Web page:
Sunday, 18 November 2012

Vodafone Plc SWOT Analysis and Five Forces

Abstract

Aim: This essay aims to perform an analysis on the basis of integration of SWOT and Porter’s Five Forces frameworks. The key aim of this essay is to establish the reasons behind the success of Vodafone, which is ranked 3rd in FTSE100 Company ranking, and thereby represent the implications and recommendations.

Methodology: This paper is based on integration of the secondary research, which includes recent reports, books and journal articles.

Findings: The key findings indicate that Vodafone is a well – established global company with a highly successful internationalization strategy. This implies that Vodafone has a lot of opportunities to take advantage of, despite the recent economic adverse events.


1.0. Introduction

This paper aims to demonstrate an analytical essay on the company, which is FTSE100 Top 20 Company as of July, 2012. A chosen company for this report is Vodafone Group Plc, which is ranked third in FTSE100, with the market capitalization of $ 87.53 billion (Financial Times, 2012).


2.0. SWOT analysis

SWOT framework is utilized in order to evaluate the main strengths, weaknesses, opportunities and threats on a micro-level (Kotler and Armstrong, 2010)


2.1. Strengths

As the recent FTSE100 report demonstrates, Vodafone is ranked 3rd on the basis of market capitalization numbers. This suggests that Vodafone Company has a strong brand reputation in domestic (UK) and international markets. According to Brand Directory, (2011), Vodafone has increased the brand value by 6 % in 2011 (from $ 28,995 to $ 30,674 millions).

Vodafone has always followed an aggressive internationalization strategy, which has been supported by the recent investments in Australian and African markets (Brand Finance, 2011).


2.2. Weaknesses

Vodafone faces a tough competition in the domestic market from another mobile network leader – O2 and recently merged T-Mobile and Orange (BBC News, 2012). The rivalry is further intensified in the light of recently introduced high data excess charges by Vodafone (Guardian, 2011).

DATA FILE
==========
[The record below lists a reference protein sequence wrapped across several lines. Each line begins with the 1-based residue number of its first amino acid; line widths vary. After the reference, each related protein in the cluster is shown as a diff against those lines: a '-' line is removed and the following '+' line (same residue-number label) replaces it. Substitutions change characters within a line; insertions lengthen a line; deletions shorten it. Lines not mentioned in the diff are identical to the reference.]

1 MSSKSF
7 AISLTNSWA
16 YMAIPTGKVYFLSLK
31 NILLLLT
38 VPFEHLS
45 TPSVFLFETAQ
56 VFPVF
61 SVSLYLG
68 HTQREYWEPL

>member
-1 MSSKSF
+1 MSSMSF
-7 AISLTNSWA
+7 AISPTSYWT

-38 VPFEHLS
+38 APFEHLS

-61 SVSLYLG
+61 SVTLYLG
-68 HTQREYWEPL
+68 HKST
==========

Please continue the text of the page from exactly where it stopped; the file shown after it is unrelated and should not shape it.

The primary emphasis is placed on domestic (UK) market, which in turn weakens Vodafone’s position in international markets (i.e. US)


2.3. Opportunities

The partnership between O2 and Vodafone may influence the enhancement of the certain services (4G services). This, in turn, would align with the recent trends in the technology area (BBC News, 2012).

Further aggressive expansion to the untapped markets (i.e. recent internationalization to Australia and Africa) may align well with the core strategy of Vodafone (Strategic Direction, 2002).

Constant increase in popularity of smartphones and tablets may also increase the revenue of Vodafone as a result of utilization of 3G data services (KPMG, 2012). Additionally, there is an opportunity for development of the new services and products that would align with the technological innovations.


2.4. Threats

New mobile market entrants and future strategic partnerships may become a threat to Vodafone.

Inability to satisfy the needs of the target markets, (i.e. students) may reduce the market share of Vodafone. This implies that there are a lot of international students, residing in UK whilst Vodafone tends to apply high charges for them, regardless the potential decrease of the demand for Vodafone services within this consumer group.

SWOT analysis has demonstrated that one of the main Vodafone’s problems is a tough competition and lack of focus on the presence in international markets versus domestic markets. In UK, one of the key threats is related to the company’s inability to meet consumer needs on the basis of service quality and price ratio. Additionally, some of the consumer groups are being disregarded (i.e. students).


3.0. Porter Five Forces

Porter’s Five Forces framework is utilized in order to evaluate the attractiveness of the particular industry on the basis of the measurement of the strengths of the following forces, namely power of buyers, power of suppliers, threat of new entrants, threat of substitutes and degree of rivalry (Kotler and Armstrong, 2010).


3.1. Power of Buyers

The power of buyers is low, due to the strong market presence in UK and internationally. Additionally, due to the complexity of the mobile market structure, products and services, it is difficult for buyers to implement backward integration. This suggests that the power of buyers is low.


3.2. Power of Suppliers

The power of suppliers is of medium strength. Vodafone has several main suppliers, with whom they tend to have long term relationships. Huawei is a one of Vodafone’s official suppliers since 2005 (Huawei Official Website, 2012). However, as the market research demonstrates, there are a lot of suppliers in the mobile market, which may substitute Huawei.